So you’ve made a New Year’s resolutions to update your resume and find the job of your dreams, pronto. We can help! IIDA is bringing you tips and insider advice on how to land the job you want and some important steps along the way.
1. Get Connected.
- LinkedIn is great place to network with people and setup informational interviews. Join your alumni association and any other relevant groups to your field that will have job postings, networking events and discussion boards to steer you in the right direction.
- Employers don’t respond well to a generic cover letter. Be specific. Why do you want work for their company? What do you know about their work? And what can you offer them? Bonus points if you can find someone who works there and talk to that person before an interview or while applying for the job.
3. Ace the Cover Letter.
- Try starting your cover letter off with a compliment. Acknowledge any good news that you are able to find on the employer’s Web site in their press section. For example, “Dear Tim, Congratulations on the Green Building Award the city bestowed on your new headquarters” is more likely to get a manager’s attention.
- Include your key skills and where you learned a particular skill, how it helped you in the past or how it will help your work in the future.
4. Create a Strong Resume.
- Your resume should be a single page.
- Find the right format. Look online at other resumes to see the best way to create yours.
- Opening statement: The first 1-2 line paragraph should highlight specialized skills, key accomplishments and your career goals.
- Put your most relevant work experience first. It doesn’t have to be in chronological order. Employers are looking at what you can bring to the table.
- The best resumes describe experience using Action-Benefit statements, which describe an action you took in response to a challenge or opportunity and then explain how that action had a positive outcome. Example: “Researched structural problems (situation) and developed a plan (action) that resolved 80% of the issues.” (outcome)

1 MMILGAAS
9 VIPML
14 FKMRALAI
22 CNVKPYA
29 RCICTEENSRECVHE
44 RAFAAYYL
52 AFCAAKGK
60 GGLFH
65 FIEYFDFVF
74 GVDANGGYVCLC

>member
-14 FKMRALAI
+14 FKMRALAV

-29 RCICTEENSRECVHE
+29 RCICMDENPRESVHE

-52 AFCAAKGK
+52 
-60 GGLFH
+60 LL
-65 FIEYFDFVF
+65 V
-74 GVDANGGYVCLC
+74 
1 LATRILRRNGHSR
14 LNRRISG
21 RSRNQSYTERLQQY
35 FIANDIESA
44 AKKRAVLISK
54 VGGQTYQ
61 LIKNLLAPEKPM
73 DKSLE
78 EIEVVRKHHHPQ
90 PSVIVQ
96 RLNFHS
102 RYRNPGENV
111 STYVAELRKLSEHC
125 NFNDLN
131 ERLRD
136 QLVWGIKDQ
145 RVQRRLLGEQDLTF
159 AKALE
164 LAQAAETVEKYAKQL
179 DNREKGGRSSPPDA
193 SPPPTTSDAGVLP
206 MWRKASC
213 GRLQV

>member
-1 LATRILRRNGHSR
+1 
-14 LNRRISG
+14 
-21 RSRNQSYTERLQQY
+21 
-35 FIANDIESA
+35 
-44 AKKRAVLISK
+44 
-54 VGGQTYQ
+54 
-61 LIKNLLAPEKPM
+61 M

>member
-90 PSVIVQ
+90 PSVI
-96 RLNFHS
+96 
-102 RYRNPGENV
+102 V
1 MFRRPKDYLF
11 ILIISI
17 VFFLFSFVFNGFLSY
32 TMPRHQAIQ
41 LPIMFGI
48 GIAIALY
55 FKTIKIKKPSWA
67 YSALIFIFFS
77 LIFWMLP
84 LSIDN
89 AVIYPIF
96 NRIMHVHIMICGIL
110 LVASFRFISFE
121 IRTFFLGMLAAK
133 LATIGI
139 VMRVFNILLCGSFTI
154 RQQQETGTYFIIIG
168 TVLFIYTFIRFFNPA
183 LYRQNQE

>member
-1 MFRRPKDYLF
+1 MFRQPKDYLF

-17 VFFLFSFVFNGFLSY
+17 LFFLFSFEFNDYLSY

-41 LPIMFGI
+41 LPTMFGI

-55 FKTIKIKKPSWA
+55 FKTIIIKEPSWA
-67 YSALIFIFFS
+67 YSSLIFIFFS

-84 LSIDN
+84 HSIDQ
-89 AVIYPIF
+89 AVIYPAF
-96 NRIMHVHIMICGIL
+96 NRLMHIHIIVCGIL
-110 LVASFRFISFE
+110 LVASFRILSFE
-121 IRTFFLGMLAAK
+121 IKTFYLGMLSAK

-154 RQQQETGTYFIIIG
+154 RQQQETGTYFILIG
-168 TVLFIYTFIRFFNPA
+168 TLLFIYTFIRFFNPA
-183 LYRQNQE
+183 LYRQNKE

- Use action verbs. Examples include: managed, launched, created, directed, established, organized, and supervised.
- Make sure it’s easy to read by using bullet points.
- Remember to stand out. Include information that is relevant and unique to you. Such as your summer volunteering trip or semester abroad and hobbies.
- Proofread and spell check! Have someone else read over you resume to catch any errors.
5. Prepare for the Interview.
- Prepare at least three stories that can help show why you’d be the right fit for the position, but don’t be rehearsed.
Some examples include:
- A time you overcame adversity (at a job or at school).
- A time when you had to work on a team with difficult people.
- A time when you had to multitask to meet multiple deadlines.
6. Write a Thank You Note.
- Emails are an acceptable form for a thank you, but handwritten notes have a special touch that shows you put in just a little extra effort.
If you’re ready to dive in and get your career going don’t miss out on IIDA’s Student Mentoring Week Feb. 20-24, 2012! Students will be paired with industry professionals to learn the inner workings of the design field. Sign up now!